Arizona farmers this year benefitted from mitigation water that otherwise would have cut their Central Arizona Project irrigation deliveries to zero. They won’t be so fortunate next year.
When the Bureau of Reclamation issued its first-ever Tier 1 restriction of Colorado River water from Lake Mead, Arizona’s farmers faced the elimination of their surface water supplies from the Central Arizona Project (CAP) for 2022. That portion of CAP surface water, known as the “ag pool,” is part of a 512,000-acre-foot cut Arizona faced under the restrictions as part of the Drought Contingency Plan, an agreement designed to preserve water in the Colorado River system.
Because of mitigations from previous water savings, some of that ag pool water was saved, and some farmers were able to receive a fraction of their normal water district allocations.
“There will be no CAP surface water deliveries to central Arizona agriculture in 2023,” says CAP General Manager Ted Cooke.
The Colorado River system is in a dire state. The massive river system can hold nearly 56 million acre-feet of water in its lakes and reservoirs. As of late August, the system contained less than 18 million acre-feet in eight reservoirs from Wyoming to Nevada. The system’s two largest reservoirs – Lake Powell and Lake Mead – each contain about one-fourth of their designed capacity.
The Bureau of Reclamation estimates that Lake Mead could fall another 40 feet to almost 1,000 feet elevation by the end of next year. This would put Mead within 50 feet of minimum power pool, or the ability to generate power at Hoover Dam. Lake Powell could reach minimum power pool by the end of next year, forcing Reclamation to cease hydroelectric operations.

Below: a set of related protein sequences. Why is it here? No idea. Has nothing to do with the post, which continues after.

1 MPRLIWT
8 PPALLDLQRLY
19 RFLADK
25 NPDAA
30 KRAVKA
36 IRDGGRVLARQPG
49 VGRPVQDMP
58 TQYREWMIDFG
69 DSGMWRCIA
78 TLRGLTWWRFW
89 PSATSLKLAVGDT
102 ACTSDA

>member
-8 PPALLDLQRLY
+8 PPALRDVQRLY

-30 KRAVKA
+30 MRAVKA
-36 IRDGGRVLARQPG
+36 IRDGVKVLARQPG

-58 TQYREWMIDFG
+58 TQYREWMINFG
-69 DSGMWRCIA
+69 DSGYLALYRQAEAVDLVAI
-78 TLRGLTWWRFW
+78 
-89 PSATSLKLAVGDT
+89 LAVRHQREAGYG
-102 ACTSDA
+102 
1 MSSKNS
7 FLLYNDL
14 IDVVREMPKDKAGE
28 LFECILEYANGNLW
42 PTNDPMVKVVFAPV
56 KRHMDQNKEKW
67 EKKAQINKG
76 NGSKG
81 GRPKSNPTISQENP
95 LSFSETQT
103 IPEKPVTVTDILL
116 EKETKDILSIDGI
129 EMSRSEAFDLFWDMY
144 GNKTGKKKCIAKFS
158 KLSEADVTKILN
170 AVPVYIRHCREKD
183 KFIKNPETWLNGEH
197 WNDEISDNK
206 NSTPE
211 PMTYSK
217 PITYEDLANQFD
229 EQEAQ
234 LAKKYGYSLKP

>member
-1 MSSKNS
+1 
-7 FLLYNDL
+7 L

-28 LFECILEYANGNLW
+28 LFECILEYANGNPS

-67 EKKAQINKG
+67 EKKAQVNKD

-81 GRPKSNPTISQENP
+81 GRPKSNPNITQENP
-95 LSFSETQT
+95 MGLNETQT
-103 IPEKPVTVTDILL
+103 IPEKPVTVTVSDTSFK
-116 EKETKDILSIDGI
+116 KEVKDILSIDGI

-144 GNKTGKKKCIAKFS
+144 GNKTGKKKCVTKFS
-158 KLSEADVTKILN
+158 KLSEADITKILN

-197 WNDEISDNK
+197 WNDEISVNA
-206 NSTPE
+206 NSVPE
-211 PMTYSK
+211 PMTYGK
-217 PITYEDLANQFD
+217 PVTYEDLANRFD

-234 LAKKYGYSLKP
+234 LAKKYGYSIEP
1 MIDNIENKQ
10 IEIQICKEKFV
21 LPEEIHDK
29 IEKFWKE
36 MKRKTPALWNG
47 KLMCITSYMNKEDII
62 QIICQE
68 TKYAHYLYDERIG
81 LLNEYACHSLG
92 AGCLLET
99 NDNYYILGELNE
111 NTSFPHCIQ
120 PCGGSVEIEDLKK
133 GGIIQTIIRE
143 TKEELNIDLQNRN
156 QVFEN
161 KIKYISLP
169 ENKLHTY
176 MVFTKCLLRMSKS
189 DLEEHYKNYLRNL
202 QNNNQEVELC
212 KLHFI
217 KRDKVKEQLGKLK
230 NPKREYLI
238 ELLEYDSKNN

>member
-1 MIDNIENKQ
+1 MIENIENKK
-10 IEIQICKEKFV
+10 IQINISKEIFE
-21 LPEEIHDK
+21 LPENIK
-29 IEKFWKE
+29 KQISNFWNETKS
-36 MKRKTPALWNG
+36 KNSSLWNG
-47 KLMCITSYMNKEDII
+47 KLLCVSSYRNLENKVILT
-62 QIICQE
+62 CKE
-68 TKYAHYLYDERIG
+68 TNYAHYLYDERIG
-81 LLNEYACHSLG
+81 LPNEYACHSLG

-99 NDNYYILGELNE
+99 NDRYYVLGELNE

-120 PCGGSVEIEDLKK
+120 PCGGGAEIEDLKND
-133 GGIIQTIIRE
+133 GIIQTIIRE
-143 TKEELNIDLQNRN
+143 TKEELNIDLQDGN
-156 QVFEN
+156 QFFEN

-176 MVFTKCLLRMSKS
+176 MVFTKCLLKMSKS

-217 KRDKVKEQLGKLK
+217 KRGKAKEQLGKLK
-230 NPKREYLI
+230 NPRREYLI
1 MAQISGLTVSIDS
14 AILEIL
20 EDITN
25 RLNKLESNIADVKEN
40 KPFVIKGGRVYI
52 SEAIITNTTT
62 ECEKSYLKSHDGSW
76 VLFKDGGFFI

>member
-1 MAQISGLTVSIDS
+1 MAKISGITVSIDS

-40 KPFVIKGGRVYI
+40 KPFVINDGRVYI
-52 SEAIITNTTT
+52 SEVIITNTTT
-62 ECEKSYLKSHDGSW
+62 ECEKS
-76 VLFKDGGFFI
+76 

Under the Drought Contingency Plan, Lake Mead next year will be operated by the Bureau of Reclamation at a Tier 2a restriction. This cuts Arizona and Nevada’s allocations from the river, but not California’s. Though Lake Mead currently is below the more restrictive Tier 2b elevation of 1,045 feet, Reclamation is counting 500,000 acre-feet of water held back in Lake Powell to protect the hydroelectric facilities there. Had that water been delivered to Lake Mead, it’s elevation would be about six feet higher than it is today.
Cooke says the lower basin states of California, Arizona, and Nevada cannot find agreement on saving the two-to-four million acre-feet of water the Bureau of Reclamation says needs to be saved, over and above the Drought Contingency Plan restrictions, to prevent catastrophe on the river. He said this recently at a gathering of water industry leaders at the annual meeting of the Agribusiness & Water Council of Arizona in Tempe.
Cooke defended Arizona’s contributions to Colorado River savings, saying no other state in the system has done more to conserve water and bolster water levels at Lake Mead than Arizona.
“In addition to the tier reductions that Arizona took in 2022… and since 2019, Arizona has left more than 2.5 million acre-feet of water in Lake Mead,” Cooke said. “This is more than any other state by a lot. This is approximately 37-40 feet in Lake Mead. We would not be at 1,040 like we are now, but we would be closer to 1,000 feet elevation today.”
Dead pool at Lake Mead – the level at which water can no longer flow past Hoover Dam – is 895 feet elevation. Cooke maintains that Arizona’s contributions to water conservation from the river has prevented imminent disaster.
Cooke says he understands the concerns by federal officials to avoid dead pool.
“They’re not going to let the lake crash,” he said. Nevertheless, the CAP remains concerned over the lack of clarity from the federal government when officials said last June that they would take unilateral action to avoid this.
“What did they mean, and when did they plan on doing that,” he asks.
Data shared by Cooke in Tempe, and by others at similar water meetings suggest Lake Mead will fall below the Tier 3 restriction threshold by next summer. Under Tier 3, California will see its first-ever cut from its Colorado River allocation as the other states face further cuts to their allotments. By then, more than one million acre-feet of combined cuts from the Colorado River will be required of the lower basin states and Mexico.